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HITRANS – Whisky Logistics Study Presentation toFTA Frank Roach 14 June 2011.

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Presentation on theme: "HITRANS – Whisky Logistics Study Presentation toFTA Frank Roach 14 June 2011."— Presentation transcript:

1 HITRANS – Whisky Logistics Study Presentation toFTA Frank Roach 14 June 2011

2 Whisky Logistics Research | 17/05/11 Structure of our Presentation Introduction Background Methodology Consultation Spreadsheet-based Tool Results Implications for the Whisky Industry Commission Deliverables

3 Whisky Logistics Research | 17/05/11 Background MVA Consultancy and Caledonian Solutions were commissioned by HITRANS to review the current and future logistics requirements of the whisky industry and the corresponding impacts on the strategic transport network in the HITRANS area The study is designed to: collate information on current logistics of the industry, focusing on the movement of products to, from and between facilities in the HITRANS area; and forecast how the relevant supply and demand may change over time and the likely impact of these changes on the transport infrastructure

4 Whisky Logistics Research | 17/05/11 Study Area - HITRANS HITRANS is the Regional Transport Partnership for Highlands, Western Isles, Orkeny, Argyll and Bute and Moray Home to 75% of Scotch Malt distilleries, producing almost 90% of all Scotch Malt Whisky Keen to ensure adequate infrastructure and logistical support is provided for this important Scottish industry

5 Whisky Logistics Research | 17/05/11 Current Ownership of Distilleries The Big-5 Diageo(25) Chivas (12) Edrington (4) Grants (3) Whyte and MacKay (3) plus a large number of smaller 1-2 distillery operators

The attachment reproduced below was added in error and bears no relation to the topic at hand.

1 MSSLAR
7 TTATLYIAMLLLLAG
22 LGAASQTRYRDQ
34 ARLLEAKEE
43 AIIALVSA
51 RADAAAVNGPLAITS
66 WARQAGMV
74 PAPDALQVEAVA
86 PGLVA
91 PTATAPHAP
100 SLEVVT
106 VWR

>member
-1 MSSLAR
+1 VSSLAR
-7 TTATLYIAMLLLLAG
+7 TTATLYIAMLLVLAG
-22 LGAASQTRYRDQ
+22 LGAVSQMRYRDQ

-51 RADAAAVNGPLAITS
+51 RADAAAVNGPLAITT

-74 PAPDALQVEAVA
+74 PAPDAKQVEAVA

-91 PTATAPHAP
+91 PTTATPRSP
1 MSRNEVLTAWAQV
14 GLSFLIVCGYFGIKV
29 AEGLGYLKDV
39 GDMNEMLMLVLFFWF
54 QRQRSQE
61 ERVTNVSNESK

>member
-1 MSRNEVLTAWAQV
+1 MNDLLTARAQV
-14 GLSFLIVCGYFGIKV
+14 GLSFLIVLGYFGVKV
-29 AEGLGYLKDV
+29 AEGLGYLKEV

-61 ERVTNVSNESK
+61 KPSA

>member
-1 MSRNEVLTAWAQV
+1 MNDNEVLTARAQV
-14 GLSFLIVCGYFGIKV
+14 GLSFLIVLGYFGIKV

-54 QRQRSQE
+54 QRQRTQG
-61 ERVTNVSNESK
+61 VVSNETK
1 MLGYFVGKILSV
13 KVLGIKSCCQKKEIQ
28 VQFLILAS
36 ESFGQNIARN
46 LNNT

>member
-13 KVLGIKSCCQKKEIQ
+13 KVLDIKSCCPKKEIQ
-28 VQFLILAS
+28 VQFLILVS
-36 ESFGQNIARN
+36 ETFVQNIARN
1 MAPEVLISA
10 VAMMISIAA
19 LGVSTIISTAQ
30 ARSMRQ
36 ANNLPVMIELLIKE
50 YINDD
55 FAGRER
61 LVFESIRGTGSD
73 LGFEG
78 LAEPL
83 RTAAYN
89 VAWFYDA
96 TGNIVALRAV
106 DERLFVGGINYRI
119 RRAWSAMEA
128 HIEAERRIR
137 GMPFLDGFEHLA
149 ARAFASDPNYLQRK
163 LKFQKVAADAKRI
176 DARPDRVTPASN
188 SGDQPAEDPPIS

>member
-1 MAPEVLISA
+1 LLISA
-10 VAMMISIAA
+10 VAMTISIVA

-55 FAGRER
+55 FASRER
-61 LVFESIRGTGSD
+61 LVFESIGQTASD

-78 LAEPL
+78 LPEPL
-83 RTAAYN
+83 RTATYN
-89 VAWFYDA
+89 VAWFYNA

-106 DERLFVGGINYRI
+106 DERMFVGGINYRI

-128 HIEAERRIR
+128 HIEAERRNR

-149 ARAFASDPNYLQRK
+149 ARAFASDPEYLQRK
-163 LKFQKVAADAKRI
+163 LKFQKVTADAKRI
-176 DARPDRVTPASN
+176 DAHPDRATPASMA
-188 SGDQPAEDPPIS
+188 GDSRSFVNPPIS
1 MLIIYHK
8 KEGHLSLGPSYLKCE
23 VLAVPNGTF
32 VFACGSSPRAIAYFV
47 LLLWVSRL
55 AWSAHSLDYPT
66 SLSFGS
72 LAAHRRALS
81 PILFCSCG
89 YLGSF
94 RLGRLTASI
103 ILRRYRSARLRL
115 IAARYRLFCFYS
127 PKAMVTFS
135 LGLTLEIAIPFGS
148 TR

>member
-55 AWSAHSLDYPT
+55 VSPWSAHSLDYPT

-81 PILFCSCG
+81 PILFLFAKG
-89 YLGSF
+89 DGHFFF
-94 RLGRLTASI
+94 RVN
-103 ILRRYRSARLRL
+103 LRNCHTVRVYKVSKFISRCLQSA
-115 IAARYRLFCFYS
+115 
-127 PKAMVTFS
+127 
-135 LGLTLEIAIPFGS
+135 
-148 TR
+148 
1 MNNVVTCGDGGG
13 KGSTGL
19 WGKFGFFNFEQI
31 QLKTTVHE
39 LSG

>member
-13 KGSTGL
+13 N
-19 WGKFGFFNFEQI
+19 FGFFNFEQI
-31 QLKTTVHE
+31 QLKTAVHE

6 Whisky Logistics Research | 17/05/11 Methodology 3 Strands to our Approach Strand 1 – Consult with key stakeholders involved in whisky-related logistics, documenting specific issues, constraints and opportunities which impact upon the industry Strand 2 – Investigate the logistical requirements of the whisky industry, including movements of barley, malt, spirit, byproducts and fuel, develop a tool to predict future requirements based on growth scenarios and predict the corresponding impacts on the strategic transport network Strand 3 – Present results via map-based formats which can be displayed and interrogated interactively via the freight section of HITRANS website

7 Whisky Logistics Research | 17/05/11 Stakeholder Views - Road-based Issues Majority of transport movements are undertaken by road Due to geography; and Flexibility Haulliers use the main trunk road network, understand problems occur and are generally content to work round these Problems noted with the alignment of the A95 between Aviemore and Aberlour and lack of safe overtaking/dualling on the A9 Importance of keeping the strategic routes open in winter noted Issues with empty running From 2024 requirement to replace or refurbish all tankers to bottom fill, bottom discharge A83 Rest and be Thankful and other network-reliability issues Fuel costs Speed limits Access roads/links

8 Whisky Logistics Research | 17/05/11 Stakeholder Views - Rail Currently no whisky-related freight movements undertaken by rail in the HITRANS Region 2010 SWA Transport and Safety Group set up to investigate appetite for modal shift to rail, identifying potential constraints Rail freight requires critical mass - industry-wide or major player co-operation needed to make feasible) Elgin appears to be the most appropriate rail head (but requires further investment/development) Rail is constrained by the requirement for road shunts at either end of journey No subsidy available to cover the increased costs and hence currently no effective financial incentives to move to rail